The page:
PQM in Banks
Project description Bank
In banks, insurance companies and other commercial buildings, increasing power problems with reference to harmonics, flickers, voltage peaks and similar effects have occurred in the past years. Network perturbations are often transported into the building from the medium voltage network.
The reason for internal power problems is the number of PCs and switched mode power supply units which are used. Due to the widely branched 5-conductor current networks, so-called “stray” currents can occur in ground wires. These are caused by incorrect grounding. These particularly lead to problems in data networks because they proceed in cables.
Flickering can lead to discomfort, headaches and tiredness among the members of staff. These disturbances are certainly not welcome because working in these types of buildings is made more difficult and may even become impossible without safe communication options. European norms have existed for several years for the assessment of network perturbations.
EN50160 regulates the power quality which must be provided by the energy supplier. The EN61000-2-4 provides the opportunity to measure the power quality within a building.
The power quality must be checked in a large bank at the feeders in accordance with EN50160 and at the sub-distributions in accordance with EN61000-2-4. Furthermore, the reasons for frequent problems in the data cables had also to be identified. The employees in building services should have access to the data at all times. Intranet was provided as the communication medium.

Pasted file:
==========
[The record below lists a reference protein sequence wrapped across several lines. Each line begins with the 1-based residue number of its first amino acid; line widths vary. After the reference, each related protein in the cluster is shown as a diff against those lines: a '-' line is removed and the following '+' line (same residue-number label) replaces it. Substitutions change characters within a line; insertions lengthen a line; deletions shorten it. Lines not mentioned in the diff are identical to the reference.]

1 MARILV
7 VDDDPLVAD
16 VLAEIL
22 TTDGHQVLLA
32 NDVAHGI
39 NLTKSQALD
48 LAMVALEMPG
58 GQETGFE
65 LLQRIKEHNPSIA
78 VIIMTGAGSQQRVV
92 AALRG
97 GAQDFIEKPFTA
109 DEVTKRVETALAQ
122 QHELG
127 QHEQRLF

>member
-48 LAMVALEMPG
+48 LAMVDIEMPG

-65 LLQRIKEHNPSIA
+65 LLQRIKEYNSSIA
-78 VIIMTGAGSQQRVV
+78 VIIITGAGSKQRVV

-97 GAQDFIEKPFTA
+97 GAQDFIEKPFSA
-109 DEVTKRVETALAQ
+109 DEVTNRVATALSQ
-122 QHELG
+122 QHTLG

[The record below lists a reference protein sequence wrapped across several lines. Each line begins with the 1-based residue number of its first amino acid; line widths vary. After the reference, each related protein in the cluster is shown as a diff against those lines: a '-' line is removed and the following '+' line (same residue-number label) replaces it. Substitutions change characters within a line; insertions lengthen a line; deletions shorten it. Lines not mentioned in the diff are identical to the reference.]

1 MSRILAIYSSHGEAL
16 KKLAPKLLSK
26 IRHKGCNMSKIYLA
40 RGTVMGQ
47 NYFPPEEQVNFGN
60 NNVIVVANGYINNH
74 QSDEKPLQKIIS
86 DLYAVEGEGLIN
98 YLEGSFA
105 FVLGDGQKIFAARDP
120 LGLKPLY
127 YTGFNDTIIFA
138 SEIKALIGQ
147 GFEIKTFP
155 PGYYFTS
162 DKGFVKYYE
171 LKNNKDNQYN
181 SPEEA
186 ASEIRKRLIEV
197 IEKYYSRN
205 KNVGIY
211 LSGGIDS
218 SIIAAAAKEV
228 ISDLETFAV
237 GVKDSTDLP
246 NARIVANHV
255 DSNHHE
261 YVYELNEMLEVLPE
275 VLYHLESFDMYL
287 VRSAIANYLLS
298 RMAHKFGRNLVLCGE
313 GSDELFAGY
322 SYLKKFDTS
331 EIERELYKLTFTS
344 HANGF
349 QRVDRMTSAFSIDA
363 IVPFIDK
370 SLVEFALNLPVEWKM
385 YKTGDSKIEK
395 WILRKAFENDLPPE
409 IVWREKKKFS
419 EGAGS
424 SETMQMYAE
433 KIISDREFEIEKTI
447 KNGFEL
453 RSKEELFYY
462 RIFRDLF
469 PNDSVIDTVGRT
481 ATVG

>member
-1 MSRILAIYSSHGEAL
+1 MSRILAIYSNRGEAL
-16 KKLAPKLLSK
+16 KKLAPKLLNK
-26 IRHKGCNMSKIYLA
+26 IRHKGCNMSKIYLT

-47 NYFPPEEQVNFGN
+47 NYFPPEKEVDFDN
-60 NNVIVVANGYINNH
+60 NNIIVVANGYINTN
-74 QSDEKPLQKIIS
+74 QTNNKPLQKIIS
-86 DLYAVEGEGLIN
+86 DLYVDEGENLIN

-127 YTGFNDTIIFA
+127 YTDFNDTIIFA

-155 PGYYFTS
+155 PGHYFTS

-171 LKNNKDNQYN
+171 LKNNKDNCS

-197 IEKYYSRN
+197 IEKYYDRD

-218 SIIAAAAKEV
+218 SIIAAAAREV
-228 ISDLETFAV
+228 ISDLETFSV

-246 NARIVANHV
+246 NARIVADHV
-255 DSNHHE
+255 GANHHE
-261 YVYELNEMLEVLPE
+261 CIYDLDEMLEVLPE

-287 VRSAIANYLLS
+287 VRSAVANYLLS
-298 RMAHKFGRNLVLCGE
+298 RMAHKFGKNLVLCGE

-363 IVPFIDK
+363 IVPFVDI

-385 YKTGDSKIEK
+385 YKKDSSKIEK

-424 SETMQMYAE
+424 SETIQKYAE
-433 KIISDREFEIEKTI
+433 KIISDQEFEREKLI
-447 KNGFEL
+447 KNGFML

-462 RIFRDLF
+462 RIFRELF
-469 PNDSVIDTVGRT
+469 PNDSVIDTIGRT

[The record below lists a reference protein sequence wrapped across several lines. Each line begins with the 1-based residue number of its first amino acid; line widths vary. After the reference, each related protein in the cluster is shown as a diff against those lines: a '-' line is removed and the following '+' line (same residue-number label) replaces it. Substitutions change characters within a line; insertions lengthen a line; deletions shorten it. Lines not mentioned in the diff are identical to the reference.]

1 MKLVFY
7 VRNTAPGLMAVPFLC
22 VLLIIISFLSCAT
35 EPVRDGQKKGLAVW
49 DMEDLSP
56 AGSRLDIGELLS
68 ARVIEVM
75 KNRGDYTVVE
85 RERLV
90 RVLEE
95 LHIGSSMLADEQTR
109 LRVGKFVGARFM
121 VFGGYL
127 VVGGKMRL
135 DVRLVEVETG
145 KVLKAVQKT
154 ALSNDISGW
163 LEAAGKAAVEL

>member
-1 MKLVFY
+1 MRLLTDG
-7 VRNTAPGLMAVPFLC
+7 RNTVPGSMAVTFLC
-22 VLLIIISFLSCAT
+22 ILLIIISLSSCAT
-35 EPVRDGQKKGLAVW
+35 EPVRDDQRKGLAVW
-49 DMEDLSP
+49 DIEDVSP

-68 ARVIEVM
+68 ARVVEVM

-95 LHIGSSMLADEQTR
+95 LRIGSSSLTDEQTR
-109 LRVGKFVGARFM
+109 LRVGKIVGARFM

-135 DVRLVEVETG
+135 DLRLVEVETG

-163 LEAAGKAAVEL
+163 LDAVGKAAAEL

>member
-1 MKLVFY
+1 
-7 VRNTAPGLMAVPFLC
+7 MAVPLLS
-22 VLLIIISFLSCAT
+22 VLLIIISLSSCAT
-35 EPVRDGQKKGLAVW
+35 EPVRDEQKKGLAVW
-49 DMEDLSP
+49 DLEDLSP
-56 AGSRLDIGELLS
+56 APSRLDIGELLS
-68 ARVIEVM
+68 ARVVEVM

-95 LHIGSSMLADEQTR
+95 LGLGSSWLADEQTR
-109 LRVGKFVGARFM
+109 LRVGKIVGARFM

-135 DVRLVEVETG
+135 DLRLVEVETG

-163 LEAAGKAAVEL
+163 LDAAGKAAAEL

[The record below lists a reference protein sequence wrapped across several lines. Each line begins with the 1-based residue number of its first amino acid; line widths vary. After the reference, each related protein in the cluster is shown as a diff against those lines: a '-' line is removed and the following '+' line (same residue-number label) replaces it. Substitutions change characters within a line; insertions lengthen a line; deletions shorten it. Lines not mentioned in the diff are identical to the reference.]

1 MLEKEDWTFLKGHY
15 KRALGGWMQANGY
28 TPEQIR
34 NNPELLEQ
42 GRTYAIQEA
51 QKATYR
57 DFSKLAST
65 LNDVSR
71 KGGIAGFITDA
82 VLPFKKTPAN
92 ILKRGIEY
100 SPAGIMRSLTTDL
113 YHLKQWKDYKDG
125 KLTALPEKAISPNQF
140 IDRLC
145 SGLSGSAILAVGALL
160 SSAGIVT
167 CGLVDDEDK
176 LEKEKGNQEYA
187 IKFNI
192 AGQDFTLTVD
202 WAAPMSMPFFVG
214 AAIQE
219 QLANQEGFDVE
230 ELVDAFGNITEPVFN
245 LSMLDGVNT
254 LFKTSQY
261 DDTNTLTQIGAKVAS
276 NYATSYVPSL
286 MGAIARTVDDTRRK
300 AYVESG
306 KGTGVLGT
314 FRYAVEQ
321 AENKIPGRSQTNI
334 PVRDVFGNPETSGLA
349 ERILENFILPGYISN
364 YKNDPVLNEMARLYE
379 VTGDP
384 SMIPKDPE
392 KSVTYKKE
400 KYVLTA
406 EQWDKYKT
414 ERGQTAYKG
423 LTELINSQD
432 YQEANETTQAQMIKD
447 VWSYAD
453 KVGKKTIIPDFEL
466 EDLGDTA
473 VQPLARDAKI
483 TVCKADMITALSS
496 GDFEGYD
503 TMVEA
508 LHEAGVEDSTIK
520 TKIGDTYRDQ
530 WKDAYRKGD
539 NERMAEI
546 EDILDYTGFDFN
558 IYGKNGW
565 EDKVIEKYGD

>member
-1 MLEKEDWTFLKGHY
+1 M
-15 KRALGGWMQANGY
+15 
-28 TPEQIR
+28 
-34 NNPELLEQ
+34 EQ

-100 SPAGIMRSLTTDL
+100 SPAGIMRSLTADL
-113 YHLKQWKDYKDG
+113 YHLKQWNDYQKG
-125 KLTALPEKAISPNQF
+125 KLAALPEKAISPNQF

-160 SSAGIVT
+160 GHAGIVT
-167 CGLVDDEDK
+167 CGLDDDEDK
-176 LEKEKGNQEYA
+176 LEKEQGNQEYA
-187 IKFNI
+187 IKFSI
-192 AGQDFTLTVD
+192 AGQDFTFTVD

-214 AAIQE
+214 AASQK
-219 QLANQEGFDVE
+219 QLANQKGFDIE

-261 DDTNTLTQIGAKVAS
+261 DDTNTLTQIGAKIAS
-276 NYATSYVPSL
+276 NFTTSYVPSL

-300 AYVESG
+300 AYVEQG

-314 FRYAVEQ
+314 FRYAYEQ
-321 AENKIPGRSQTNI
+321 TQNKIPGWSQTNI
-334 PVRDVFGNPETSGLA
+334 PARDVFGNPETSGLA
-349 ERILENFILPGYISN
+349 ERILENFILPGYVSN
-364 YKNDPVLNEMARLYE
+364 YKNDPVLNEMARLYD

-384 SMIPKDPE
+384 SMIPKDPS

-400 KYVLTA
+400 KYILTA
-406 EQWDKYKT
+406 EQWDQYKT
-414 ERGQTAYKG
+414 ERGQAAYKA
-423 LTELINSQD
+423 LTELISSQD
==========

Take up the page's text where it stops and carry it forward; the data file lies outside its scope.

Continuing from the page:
A total of 39 x UMG 510 were installed in the feeders and all important distributions for communication, such as in the server rooms etc. An important feature is the fourth current and voltage input on the instrument. Due to the installation of the fourth current transformer in the peak protective earth conductor, stray currents could be tracked down.
Potential differences due to incorrect grounding were identified using a separate measurement with the bridge between N and PE. The existing grounding errors could, therefore, be corrected. Obviously all of the data with reference to the power quality and all current related data were stored in the 128 MB memory of the UMG 510. The PAS510 software could be used to read the data at any time. An Ethernet TCP/IP interface was available for this purpose.
The reasons for the frequent loss of communication in the data network were found and important knowledge about the power quality was gained. The producers of harmonics could, therefore, be tracked down. Materials such as electronic controls or server supply units, which were previously destroyed due to network perturbations, could be protected with suitable power filters.
Furthermore, the monitoring of the power quality from the energy supplier was made possible in accordance with EN50160. A pleasing side-effect is the control of energy purchases or the power utility meter.